The Totenkopf Division fought primarily on the Eastern Front and gained a reputation as steadfast in defense. While the Leibstandarte Adolf Hitler and Das Reich divisions were the spearheads of the Waffen-SS and took the forefront in the attack, it was the Totenkopf that held the line in Russia and gained respect from notable army generals such as Erich von Manstein and Maximilian Von Weichs.
Even with its enviable reputation in battle, the Totenkopf was a unit of contradictions.
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50 of 54 people found the following review helpful By political_terror@hotmail.com on January 24, 2000
With "Soldiers of Destruction", Sydnor has managed to write a military account of the infamous SS Death's Head Division that is both lively and engrossing. Sydnor delves into the history of the division, their actions in combat and their involvement in the concentration camp system. He does all this without getting bogged down in statistics (like so many other books on the Wermacht or SS). He does however, provide massive amounts of footnotes for those who wish to do further research.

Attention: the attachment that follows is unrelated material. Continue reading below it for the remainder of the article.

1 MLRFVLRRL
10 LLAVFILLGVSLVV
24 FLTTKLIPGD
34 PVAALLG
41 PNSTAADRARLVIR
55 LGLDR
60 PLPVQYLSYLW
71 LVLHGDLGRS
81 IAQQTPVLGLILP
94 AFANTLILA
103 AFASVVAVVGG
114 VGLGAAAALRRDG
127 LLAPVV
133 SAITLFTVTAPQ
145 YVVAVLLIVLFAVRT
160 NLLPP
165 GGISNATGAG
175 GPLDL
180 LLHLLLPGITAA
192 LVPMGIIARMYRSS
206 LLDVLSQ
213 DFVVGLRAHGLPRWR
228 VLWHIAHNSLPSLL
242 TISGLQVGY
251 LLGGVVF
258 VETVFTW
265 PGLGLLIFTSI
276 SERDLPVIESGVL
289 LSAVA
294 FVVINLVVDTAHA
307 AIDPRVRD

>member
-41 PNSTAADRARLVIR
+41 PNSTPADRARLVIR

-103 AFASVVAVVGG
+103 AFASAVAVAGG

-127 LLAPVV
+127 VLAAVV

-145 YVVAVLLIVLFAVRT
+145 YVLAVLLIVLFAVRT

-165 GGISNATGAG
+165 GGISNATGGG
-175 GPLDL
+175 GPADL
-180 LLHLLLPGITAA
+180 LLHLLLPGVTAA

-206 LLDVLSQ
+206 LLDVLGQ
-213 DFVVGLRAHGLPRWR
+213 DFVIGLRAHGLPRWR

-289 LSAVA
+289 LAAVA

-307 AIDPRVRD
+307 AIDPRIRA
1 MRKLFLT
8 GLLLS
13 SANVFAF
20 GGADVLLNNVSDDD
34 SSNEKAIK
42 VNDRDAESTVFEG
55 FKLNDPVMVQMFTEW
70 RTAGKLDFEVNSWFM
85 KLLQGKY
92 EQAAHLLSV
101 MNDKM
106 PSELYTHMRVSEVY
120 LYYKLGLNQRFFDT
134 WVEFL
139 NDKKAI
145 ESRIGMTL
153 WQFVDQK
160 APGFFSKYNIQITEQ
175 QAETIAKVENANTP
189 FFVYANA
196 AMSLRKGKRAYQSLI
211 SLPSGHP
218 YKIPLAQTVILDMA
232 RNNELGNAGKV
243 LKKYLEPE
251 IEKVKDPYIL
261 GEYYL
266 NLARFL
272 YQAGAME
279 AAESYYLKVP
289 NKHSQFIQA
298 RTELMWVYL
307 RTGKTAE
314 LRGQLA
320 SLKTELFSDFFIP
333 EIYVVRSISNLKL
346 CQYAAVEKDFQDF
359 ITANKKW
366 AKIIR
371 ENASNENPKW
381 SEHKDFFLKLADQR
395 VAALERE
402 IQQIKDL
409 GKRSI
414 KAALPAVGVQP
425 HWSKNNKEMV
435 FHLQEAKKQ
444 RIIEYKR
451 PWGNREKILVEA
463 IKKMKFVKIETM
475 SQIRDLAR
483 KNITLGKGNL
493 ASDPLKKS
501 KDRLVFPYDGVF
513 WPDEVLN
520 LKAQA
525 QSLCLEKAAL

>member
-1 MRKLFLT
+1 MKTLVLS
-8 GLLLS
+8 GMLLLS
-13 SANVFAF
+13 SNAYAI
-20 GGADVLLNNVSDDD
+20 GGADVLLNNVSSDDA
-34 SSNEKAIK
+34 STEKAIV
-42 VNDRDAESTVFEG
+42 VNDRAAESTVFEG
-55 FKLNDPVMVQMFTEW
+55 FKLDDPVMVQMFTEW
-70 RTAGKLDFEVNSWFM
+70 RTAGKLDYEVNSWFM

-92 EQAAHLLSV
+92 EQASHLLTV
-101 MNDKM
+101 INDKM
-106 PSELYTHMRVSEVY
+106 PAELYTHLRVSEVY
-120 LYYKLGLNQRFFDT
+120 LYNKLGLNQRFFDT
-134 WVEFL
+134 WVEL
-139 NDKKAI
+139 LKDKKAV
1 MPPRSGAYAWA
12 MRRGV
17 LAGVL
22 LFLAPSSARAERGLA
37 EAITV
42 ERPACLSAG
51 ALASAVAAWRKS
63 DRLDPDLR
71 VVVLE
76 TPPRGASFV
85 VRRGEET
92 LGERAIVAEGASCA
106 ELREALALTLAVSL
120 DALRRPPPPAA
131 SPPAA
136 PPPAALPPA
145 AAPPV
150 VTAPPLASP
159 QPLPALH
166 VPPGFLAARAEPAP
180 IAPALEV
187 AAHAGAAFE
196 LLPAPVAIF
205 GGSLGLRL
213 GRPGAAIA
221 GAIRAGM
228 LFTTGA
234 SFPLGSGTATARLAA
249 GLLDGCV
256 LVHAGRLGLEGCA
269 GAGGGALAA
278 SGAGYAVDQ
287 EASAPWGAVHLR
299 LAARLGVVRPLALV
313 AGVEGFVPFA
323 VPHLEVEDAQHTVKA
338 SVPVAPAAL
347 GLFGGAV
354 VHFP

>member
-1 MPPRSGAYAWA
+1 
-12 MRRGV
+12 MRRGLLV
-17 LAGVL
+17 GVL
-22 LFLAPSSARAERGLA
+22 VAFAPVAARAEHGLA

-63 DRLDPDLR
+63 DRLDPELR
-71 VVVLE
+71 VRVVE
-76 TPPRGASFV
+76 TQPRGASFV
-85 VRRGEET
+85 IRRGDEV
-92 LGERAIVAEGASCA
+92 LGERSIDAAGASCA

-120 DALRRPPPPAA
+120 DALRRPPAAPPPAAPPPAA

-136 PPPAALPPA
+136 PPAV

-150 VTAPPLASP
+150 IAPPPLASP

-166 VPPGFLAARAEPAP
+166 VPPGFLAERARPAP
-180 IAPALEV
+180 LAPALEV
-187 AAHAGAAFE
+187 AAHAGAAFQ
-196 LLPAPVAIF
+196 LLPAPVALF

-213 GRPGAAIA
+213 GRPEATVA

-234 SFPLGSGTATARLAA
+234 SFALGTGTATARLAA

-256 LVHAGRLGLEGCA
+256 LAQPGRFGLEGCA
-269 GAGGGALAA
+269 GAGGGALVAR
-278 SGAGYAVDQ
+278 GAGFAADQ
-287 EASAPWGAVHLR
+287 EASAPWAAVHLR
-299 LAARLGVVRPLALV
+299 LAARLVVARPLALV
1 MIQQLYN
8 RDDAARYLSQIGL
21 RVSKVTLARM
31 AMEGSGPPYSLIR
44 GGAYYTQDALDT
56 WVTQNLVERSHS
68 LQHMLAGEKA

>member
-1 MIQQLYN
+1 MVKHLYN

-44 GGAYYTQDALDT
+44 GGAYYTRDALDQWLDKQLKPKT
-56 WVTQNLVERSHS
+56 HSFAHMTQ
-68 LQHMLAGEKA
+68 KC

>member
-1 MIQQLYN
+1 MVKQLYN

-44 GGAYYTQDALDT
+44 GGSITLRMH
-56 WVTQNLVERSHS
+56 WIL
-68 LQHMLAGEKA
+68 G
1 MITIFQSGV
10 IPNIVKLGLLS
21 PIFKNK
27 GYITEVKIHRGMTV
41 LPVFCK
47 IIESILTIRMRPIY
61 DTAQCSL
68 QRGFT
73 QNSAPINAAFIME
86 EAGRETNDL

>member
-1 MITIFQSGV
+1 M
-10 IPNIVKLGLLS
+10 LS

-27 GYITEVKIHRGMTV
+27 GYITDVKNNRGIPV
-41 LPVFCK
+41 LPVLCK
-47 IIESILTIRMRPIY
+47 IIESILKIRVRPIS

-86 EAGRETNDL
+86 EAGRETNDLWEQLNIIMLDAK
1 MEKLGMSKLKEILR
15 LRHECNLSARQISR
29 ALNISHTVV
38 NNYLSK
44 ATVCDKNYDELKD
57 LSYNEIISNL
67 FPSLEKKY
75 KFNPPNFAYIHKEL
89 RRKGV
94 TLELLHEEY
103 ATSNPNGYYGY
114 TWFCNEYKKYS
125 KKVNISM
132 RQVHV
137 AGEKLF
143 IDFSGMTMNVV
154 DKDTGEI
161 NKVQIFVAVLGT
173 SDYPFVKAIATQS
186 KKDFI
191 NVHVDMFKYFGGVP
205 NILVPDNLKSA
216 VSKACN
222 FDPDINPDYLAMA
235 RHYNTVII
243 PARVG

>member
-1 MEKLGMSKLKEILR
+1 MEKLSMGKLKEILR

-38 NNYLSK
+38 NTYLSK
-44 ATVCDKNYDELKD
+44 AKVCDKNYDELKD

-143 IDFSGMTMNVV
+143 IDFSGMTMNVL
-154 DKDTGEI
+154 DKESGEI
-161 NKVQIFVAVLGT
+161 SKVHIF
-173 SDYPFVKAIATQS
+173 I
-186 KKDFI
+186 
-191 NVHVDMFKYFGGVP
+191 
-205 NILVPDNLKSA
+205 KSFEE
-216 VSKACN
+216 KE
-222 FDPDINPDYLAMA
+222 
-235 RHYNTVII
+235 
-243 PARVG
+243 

The writing style is smooth and engaging, and I found myself completely engrossed in the book. My only complaint about "Soldiers of Destruction" is the heavy-hand Sydnor blankets over the Totenkopf Division. As you read along you'll find that Sydnor has a seemingly great amount of respect and awe for the fighting capabilities of the SS, but he almost always counters his praise with derogatory mention of their fanaticism and loyalty to National Socialist ideology; two factors that molded them into what they were. You get the sense he feels obligated to negate their achievements.
That aside, Sydnor does a great job of bringing the Division to life. You'll feel as though you know the commanders and soldiers personally.
The subject matter of this book is not for everyone. The SS Totenkopf Division personified Himmler's absolute ideal of the SS. It could be argued that they were the most politically indoctrinated of all the SS divisions. They were brutally efficient soldiers who were indifferent to hardship. Defeat was an unacceptable option for Totenkopf soldiers in combat. It is no wonder that on several occasions the division fought until almost total decimation. Victory of annihilation was the order of the day.